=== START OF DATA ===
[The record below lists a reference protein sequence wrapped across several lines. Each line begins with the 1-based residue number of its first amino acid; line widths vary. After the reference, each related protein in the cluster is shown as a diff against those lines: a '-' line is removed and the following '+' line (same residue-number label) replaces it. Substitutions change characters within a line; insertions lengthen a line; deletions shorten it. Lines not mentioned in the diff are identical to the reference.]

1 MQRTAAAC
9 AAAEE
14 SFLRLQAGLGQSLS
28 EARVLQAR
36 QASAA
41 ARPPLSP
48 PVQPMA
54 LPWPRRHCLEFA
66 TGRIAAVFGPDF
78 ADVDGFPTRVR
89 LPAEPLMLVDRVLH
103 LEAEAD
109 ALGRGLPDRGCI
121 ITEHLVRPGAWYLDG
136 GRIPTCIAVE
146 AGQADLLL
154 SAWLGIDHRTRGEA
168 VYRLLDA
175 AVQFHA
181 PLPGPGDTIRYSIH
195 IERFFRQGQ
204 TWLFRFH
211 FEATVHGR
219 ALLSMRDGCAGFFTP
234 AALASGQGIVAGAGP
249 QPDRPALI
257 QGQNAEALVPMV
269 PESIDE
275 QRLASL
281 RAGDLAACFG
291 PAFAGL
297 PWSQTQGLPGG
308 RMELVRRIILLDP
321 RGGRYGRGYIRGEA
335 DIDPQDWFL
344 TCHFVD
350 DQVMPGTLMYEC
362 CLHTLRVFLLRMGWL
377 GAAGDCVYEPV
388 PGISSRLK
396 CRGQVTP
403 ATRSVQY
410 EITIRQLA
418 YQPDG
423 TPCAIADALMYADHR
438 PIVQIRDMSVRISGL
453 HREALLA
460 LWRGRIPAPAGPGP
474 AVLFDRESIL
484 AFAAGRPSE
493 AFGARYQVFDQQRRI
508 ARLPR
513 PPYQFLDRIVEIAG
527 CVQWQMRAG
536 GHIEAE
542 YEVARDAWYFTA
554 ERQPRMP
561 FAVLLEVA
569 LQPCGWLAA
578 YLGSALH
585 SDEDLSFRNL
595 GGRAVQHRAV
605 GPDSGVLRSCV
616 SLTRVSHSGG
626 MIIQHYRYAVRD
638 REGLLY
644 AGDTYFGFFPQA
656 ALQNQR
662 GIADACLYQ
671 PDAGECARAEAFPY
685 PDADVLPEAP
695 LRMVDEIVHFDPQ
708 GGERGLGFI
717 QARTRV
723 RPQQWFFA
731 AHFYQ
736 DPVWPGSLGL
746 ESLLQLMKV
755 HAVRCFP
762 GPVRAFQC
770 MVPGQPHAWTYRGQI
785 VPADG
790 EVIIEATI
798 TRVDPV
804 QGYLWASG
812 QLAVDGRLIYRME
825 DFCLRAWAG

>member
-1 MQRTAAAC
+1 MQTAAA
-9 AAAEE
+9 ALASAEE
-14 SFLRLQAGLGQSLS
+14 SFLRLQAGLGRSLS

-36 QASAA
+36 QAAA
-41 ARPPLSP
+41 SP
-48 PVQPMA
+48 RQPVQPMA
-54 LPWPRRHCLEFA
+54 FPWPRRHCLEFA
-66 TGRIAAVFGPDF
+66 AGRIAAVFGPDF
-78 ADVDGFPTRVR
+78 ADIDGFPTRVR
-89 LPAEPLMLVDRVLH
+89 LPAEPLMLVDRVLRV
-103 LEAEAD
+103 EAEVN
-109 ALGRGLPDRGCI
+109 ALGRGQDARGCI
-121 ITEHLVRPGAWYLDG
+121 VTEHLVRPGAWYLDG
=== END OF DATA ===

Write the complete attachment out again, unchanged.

[The record below lists a reference protein sequence wrapped across several lines. Each line begins with the 1-based residue number of its first amino acid; line widths vary. After the reference, each related protein in the cluster is shown as a diff against those lines: a '-' line is removed and the following '+' line (same residue-number label) replaces it. Substitutions change characters within a line; insertions lengthen a line; deletions shorten it. Lines not mentioned in the diff are identical to the reference.]

1 MQRTAAAC
9 AAAEE
14 SFLRLQAGLGQSLS
28 EARVLQAR
36 QASAA
41 ARPPLSP
48 PVQPMA
54 LPWPRRHCLEFA
66 TGRIAAVFGPDF
78 ADVDGFPTRVR
89 LPAEPLMLVDRVLH
103 LEAEAD
109 ALGRGLPDRGCI
121 ITEHLVRPGAWYLDG
136 GRIPTCIAVE
146 AGQADLLL
154 SAWLGIDHRTRGEA
168 VYRLLDA
175 AVQFHA
181 PLPGPGDTIRYSIH
195 IERFFRQGQ
204 TWLFRFH
211 FEATVHGR
219 ALLSMRDGCAGFFTP
234 AALASGQGIVAGAGP
249 QPDRPALI
257 QGQNAEALVPMV
269 PESIDE
275 QRLASL
281 RAGDLAACFG
291 PAFAGL
297 PWSQTQGLPGG
308 RMELVRRIILLDP
321 RGGRYGRGYIRGEA
335 DIDPQDWFL
344 TCHFVD
350 DQVMPGTLMYEC
362 CLHTLRVFLLRMGWL
377 GAAGDCVYEPV
388 PGISSRLK
396 CRGQVTP
403 ATRSVQY
410 EITIRQLA
418 YQPDG
423 TPCAIADALMYADHR
438 PIVQIRDMSVRISGL
453 HREALLA
460 LWRGRIPAPAGPGP
474 AVLFDRESIL
484 AFAAGRPSE
493 AFGARYQVFDQQRRI
508 ARLPR
513 PPYQFLDRIVEIAG
527 CVQWQMRAG
536 GHIEAE
542 YEVARDAWYFTA
554 ERQPRMP
561 FAVLLEVA
569 LQPCGWLAA
578 YLGSALH
585 SDEDLSFRNL
595 GGRAVQHRAV
605 GPDSGVLRSCV
616 SLTRVSHSGG
626 MIIQHYRYAVRD
638 REGLLY
644 AGDTYFGFFPQA
656 ALQNQR
662 GIADACLYQ
671 PDAGECARAEAFPY
685 PDADVLPEAP
695 LRMVDEIVHFDPQ
708 GGERGLGFI
717 QARTRV
723 RPQQWFFA
731 AHFYQ
736 DPVWPGSLGL
746 ESLLQLMKV
755 HAVRCFP
762 GPVRAFQC
770 MVPGQPHAWTYRGQI
785 VPADG
790 EVIIEATI
798 TRVDPV
804 QGYLWASG
812 QLAVDGRLIYRME
825 DFCLRAWAG

>member
-1 MQRTAAAC
+1 MQTAAA
-9 AAAEE
+9 ALASAEE
-14 SFLRLQAGLGQSLS
+14 SFLRLQAGLGRSLS

-36 QASAA
+36 QAAA
-41 ARPPLSP
+41 SP
-48 PVQPMA
+48 RQPVQPMA
-54 LPWPRRHCLEFA
+54 FPWPRRHCLEFA
-66 TGRIAAVFGPDF
+66 AGRIAAVFGPDF
-78 ADVDGFPTRVR
+78 ADIDGFPTRVR
-89 LPAEPLMLVDRVLH
+89 LPAEPLMLVDRVLRV
-103 LEAEAD
+103 EAEVN
-109 ALGRGLPDRGCI
+109 ALGRGQDARGCI
-121 ITEHLVRPGAWYLDG
+121 VTEHLVRPGAWYLDG